A few months ago,[*] at the great age of eighty-seven, Bryan Waller Procter, familiarly and honorably known in English literature for sixty years past as “Barry Cornwall,” calmly “fell on sleep.” The schoolmate of Lord Byron and Sir Robert Peel at Harrow, the friend and companion of Keats, Lamb, Shelley, Coleridge, Landor, Hunt, Talfourd, and Rogers, the man to whom Thackeray “affectionately dedicated” his “Vanity Fair,” one of the kindest souls that ever gladdened earth, has now joined the great majority of England’s hallowed sons of song. No poet ever left behind him more fragrant memories, and he will always be thought of as one whom his contemporaries loved and honored. No harsh word will ever be spoken by those who have known him of the author of “Marcian Colonna,” “Mirandola,” “The Broken Heart,” and those charming lyrics which rank the poet among the first of his class. His songs will be sung so long as music wedded to beautiful poetry is a requisition anywhere. His verses have gone into the Book of Fame, and such pieces as “Touch us gently, Time,” “Send down thy winged Angel, God,” “King Death,” “The Sea,” and “Belshazzar is King,” will long keep his memory green. Who that ever came habitually into his presence can forget the tones of his voice, the tenderness in his gray retrospective eyes, or the touch of his sympathetic hand laid on the shoulder of a friend! The elements were indeed so kindly mixed in him that no bitterness or rancor or jealousy had part or lot in his composition. No distinguished person was ever more ready to help forward the rising and as yet nameless literary man or woman who asked his counsel and warm-hearted suffrage. His mere presence was sunshine to a new-comer into the world of letters and criticism, for he was always quick to encourage, and slow to disparage anybody. Indeed, to be human only entitled any one who came near him to receive the gracious bounty of his goodness and courtesy. He made it the happiness of his life never to miss, whenever opportunity occurred, the chance of conferring pleasure and gladness on those who needed kind words and substantial aid.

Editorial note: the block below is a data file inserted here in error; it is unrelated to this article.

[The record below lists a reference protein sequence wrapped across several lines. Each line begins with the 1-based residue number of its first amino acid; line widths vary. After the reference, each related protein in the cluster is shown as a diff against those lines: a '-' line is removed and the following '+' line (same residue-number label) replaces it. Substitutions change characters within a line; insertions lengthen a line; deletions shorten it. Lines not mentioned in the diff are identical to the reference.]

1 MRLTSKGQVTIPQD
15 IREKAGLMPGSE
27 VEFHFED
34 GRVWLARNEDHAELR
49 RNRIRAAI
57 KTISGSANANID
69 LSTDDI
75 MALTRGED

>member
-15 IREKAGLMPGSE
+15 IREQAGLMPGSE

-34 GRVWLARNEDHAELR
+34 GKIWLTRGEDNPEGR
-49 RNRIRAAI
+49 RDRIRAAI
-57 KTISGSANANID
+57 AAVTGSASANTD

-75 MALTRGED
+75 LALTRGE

[Footnote *: October, 1874.]
His equals in literature venerated and loved him. Dickens and Thackeray never ceased to regard him with the deepest feeling, and such men as Browning and Tennyson and Carlyle and Forster rallied about him to the last. He was the delight of all those interesting men and women who habitually gathered around Rogers’s famous table in the olden time, for his manner had in it all the courtesy of genius, without any of that chance asperity so common in some literary circles. The shyness of a scholar brooded continually over him and made him reticent, but he was never silent from ill-humor. His was that true modesty so excellent in ability, and so rare in celebrities petted for a long time in society. His was also that happy alchemy of mind which transmutes disagreeable things into golden and ruby colors like the dawn. His temperament was the exact reverse of Fuseli’s, who complained that “nature put him out.” A beautiful spirit has indeed passed away, and the name of “Barry Cornwall,” beloved in both hemispheres, is now sanctified afresh by the seal of eternity so recently stamped upon it.